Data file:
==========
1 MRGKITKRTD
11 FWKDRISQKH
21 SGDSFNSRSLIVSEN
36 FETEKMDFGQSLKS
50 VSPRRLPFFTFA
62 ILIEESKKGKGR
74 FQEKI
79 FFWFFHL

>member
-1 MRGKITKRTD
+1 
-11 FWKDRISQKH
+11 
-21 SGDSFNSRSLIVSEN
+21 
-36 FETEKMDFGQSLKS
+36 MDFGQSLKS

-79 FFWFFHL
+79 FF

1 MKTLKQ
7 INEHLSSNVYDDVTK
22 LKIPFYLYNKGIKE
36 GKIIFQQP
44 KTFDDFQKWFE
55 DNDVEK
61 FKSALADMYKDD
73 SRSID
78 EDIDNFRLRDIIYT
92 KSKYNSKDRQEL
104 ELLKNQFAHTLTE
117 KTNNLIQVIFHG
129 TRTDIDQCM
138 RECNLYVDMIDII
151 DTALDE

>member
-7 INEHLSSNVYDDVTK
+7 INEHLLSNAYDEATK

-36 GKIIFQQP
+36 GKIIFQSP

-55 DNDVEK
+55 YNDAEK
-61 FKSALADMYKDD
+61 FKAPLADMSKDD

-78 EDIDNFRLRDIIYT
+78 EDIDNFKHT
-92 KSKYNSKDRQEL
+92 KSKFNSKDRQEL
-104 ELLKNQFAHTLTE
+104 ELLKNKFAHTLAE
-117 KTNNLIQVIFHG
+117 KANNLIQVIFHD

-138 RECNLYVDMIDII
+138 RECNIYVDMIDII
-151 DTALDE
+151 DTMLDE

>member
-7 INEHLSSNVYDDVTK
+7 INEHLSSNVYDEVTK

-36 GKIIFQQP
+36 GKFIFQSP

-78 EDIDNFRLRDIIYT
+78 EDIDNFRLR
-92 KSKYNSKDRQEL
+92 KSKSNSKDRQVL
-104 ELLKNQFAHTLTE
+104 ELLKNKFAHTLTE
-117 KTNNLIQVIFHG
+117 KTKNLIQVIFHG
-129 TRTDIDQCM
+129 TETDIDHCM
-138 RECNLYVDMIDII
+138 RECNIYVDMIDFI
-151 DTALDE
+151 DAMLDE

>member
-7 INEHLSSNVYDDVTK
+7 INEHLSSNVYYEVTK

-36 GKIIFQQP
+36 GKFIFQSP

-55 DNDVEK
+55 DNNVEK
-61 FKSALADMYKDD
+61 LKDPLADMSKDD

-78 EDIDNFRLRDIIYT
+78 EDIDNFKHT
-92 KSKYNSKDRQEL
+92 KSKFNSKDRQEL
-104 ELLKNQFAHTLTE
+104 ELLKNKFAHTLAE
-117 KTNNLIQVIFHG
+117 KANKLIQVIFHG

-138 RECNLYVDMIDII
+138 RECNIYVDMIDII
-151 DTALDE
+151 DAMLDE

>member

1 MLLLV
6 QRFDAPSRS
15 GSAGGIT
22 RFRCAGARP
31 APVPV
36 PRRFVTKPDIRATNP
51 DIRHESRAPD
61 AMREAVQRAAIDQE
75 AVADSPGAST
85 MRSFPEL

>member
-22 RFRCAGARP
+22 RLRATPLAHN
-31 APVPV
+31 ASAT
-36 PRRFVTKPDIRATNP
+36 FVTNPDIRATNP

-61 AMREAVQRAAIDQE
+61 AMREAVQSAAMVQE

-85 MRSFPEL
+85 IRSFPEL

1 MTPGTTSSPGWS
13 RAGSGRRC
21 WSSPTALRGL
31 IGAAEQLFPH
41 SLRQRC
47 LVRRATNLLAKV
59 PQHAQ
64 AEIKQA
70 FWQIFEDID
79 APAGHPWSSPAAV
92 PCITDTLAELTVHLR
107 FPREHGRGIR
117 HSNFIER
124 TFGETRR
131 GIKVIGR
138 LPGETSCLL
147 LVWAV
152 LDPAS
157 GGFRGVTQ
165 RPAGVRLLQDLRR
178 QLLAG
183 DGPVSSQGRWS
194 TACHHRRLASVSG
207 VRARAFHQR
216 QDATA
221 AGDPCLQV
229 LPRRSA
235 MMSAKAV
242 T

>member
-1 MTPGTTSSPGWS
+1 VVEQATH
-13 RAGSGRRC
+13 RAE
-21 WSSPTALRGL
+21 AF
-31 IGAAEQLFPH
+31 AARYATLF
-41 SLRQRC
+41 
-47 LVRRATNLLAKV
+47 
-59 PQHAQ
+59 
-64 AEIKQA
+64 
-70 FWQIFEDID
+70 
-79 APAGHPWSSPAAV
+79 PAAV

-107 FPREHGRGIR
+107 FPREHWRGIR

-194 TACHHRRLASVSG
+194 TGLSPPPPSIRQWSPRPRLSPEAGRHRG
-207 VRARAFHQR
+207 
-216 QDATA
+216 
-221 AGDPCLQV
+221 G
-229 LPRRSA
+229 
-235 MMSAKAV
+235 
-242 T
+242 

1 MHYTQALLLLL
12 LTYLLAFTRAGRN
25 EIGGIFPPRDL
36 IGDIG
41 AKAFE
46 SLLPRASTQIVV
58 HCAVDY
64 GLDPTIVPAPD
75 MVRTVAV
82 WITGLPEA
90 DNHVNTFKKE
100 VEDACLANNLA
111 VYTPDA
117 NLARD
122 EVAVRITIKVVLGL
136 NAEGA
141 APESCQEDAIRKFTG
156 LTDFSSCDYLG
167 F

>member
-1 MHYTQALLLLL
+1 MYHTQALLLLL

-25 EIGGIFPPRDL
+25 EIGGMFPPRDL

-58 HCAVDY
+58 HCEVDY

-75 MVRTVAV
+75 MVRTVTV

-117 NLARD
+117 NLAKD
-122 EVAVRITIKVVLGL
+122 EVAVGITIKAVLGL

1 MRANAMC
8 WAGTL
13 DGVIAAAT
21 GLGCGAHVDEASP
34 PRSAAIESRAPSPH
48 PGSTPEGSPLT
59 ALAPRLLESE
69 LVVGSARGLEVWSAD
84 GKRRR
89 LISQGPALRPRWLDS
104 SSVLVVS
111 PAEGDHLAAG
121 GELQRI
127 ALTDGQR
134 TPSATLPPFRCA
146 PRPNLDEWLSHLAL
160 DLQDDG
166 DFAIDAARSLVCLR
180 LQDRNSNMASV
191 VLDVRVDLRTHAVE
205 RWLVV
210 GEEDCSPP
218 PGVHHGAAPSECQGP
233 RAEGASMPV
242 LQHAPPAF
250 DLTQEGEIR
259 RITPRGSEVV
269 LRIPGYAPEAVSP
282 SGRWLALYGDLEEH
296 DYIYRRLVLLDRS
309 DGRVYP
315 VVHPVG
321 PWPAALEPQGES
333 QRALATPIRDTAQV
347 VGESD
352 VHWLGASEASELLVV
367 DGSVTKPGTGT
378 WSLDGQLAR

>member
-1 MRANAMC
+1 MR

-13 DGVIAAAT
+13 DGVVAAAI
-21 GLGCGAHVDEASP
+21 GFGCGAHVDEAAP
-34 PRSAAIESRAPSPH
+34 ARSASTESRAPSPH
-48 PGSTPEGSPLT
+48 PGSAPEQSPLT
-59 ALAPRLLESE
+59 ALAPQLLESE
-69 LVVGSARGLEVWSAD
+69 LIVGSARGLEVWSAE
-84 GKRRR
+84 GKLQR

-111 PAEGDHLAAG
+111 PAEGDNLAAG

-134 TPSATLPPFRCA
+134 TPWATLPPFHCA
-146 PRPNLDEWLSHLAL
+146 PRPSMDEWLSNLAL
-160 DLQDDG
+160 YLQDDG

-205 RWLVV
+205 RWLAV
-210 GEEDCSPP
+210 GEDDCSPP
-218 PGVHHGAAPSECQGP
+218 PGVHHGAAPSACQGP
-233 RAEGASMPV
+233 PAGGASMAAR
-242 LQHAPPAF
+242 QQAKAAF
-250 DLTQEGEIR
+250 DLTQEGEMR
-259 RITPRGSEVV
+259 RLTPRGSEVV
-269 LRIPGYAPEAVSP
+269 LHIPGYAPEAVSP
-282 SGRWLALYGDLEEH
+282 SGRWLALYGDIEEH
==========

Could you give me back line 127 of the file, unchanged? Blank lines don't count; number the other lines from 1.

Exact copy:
79 APAGHPWSSPAAV